This, then, is the matter of “those who fulfill the will of the Omnipresent,” to truly draw forth the aspect of the essential will of the Essence of the Infinite Ain Sof.  This must specifically be preceded by the aspect of the “desires of the heart” (Re’uta D’Liba) that grasps the aspect of the Essence.  Through the subsequent fulfillment of the commandments in a manner of accepting the yoke of the Kingdom of Heaven, we thereby draw forth the aspect of the essential desire in the commandments, and it is through this that the revelation is drawn forth below even within the aspects of time and space.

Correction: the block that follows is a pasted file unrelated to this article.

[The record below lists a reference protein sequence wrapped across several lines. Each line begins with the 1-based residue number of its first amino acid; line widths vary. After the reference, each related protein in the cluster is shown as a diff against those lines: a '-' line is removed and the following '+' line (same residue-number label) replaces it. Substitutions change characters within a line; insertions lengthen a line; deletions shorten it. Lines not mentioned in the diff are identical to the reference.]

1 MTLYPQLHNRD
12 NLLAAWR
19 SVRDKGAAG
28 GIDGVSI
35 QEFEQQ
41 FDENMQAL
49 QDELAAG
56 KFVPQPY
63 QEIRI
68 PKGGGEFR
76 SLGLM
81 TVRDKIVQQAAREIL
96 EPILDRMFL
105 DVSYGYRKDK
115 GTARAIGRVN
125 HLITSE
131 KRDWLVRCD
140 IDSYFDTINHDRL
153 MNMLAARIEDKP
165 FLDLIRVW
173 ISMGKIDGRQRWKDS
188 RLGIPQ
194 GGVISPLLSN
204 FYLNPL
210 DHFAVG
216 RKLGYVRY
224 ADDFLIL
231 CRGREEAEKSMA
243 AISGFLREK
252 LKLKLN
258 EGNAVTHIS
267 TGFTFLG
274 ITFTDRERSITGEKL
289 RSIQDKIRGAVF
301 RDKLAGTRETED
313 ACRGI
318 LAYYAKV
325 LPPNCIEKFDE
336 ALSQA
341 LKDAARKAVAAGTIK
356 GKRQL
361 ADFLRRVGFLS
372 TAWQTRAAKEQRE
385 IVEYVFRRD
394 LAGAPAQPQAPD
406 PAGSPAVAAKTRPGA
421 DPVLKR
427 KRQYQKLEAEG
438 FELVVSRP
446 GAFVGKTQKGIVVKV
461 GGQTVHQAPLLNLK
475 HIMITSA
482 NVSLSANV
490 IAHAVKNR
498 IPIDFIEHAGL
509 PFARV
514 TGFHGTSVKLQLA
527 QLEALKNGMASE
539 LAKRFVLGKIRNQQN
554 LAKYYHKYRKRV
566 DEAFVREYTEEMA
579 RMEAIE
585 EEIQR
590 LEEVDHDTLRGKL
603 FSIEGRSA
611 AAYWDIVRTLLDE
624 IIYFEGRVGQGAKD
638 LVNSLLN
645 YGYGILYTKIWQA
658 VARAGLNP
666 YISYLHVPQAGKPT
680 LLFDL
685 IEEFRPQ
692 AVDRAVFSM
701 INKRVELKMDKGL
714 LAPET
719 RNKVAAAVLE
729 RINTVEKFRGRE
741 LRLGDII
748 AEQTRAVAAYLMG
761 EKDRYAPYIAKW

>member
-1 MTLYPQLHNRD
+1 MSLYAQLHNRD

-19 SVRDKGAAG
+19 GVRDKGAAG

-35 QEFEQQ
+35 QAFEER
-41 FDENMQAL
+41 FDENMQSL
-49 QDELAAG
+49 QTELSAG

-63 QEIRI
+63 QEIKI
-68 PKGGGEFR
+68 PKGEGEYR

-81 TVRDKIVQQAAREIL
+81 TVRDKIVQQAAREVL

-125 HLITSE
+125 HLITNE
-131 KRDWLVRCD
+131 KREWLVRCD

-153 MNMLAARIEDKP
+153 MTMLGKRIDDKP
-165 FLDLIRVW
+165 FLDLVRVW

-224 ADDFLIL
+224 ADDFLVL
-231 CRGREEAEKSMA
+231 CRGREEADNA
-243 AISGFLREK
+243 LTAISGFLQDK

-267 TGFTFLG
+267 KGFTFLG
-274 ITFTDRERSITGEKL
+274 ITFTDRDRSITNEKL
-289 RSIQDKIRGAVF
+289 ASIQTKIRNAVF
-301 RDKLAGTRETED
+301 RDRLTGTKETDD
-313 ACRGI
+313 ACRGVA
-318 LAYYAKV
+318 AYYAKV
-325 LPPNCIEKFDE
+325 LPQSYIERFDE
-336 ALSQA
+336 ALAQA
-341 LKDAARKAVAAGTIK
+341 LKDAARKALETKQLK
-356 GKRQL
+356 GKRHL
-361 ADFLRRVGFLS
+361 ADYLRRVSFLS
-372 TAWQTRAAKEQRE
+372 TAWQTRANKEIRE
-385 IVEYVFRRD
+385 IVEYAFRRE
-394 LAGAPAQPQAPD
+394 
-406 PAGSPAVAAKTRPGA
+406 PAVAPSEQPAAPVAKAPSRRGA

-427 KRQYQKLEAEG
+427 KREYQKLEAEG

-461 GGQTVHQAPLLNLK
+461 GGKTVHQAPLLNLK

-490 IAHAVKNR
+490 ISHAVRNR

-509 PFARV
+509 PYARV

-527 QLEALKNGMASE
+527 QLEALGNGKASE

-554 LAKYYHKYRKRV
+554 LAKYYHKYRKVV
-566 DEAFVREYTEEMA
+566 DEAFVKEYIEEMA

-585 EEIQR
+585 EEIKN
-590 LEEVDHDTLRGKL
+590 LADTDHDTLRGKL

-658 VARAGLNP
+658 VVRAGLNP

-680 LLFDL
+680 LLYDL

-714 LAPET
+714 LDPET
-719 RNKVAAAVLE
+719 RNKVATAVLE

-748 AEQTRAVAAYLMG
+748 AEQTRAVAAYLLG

Now, in order to achieve the aspect of the above mentioned “desires of the heart” (Re’uta D’Libah), it is necessary that this be preceded by toiling in the revealed powers of the soul.[27]  It is for this reason that love “with all your being” (Bechol Me’odecha) is mentioned after the aspects of “with all your heart” (Bechol Levavecha) and “with all your soul” (Bechol Nafshecha), because this is the order of prayer.[28]  First it must begin with the verses of song (Psukei D’Zimra) which are songs of praise and tribute[29] without which one would be incapable of ascent altogether, due to the coarseness of the body and the animal soul.  He must therefore first leave his prior state and level, which is accomplished through the verses of song (Psukei D’Zimra) wherein he contemplates the praise, tribute and greatness of Hashem in the creation and existence of the worlds and the manner of how the worlds were created with a single utterance etc.